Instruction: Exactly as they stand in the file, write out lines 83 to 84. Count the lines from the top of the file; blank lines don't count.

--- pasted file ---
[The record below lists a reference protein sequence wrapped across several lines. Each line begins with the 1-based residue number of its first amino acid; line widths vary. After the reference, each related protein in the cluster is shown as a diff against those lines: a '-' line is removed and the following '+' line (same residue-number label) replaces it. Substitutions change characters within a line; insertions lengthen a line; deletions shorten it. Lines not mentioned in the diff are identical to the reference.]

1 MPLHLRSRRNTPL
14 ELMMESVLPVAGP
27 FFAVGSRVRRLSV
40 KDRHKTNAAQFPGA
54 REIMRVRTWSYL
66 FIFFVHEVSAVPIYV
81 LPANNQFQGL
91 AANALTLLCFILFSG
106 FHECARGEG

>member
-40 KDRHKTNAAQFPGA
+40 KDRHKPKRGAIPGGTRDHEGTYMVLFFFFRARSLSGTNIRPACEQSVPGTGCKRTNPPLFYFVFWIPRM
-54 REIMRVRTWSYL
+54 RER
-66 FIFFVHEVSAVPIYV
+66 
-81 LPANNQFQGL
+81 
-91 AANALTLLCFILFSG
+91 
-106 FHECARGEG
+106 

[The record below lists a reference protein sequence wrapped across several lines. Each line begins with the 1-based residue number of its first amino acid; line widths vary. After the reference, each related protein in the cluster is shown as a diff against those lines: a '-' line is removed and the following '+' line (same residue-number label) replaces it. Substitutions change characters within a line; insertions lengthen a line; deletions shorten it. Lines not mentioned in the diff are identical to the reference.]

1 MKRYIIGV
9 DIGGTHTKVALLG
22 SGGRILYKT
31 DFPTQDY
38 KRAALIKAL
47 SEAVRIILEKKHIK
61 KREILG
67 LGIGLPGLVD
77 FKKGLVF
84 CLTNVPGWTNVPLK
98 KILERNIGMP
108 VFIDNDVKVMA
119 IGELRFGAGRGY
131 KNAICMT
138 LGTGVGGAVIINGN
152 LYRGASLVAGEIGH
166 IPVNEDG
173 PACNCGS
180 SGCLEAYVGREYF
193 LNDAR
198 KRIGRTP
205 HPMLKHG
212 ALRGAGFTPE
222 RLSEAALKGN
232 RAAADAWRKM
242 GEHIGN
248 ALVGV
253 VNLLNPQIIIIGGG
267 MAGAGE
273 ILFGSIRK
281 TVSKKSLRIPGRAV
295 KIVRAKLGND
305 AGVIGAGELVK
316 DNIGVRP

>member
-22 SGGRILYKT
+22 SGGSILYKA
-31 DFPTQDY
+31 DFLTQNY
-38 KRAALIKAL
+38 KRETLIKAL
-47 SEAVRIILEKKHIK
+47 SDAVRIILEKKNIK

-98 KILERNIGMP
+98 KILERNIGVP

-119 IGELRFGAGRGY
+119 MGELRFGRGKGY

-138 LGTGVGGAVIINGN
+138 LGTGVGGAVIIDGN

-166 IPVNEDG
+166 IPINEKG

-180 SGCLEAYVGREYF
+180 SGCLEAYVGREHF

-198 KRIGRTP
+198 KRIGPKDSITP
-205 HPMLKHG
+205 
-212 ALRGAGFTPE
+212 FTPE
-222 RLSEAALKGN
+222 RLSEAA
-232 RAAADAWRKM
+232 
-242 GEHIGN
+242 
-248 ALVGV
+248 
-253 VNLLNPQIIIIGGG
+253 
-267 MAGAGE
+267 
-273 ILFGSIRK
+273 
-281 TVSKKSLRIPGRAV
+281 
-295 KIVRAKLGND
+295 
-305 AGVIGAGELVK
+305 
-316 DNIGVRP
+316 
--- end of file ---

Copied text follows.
+212 FTPE
-222 RLSEAALKGN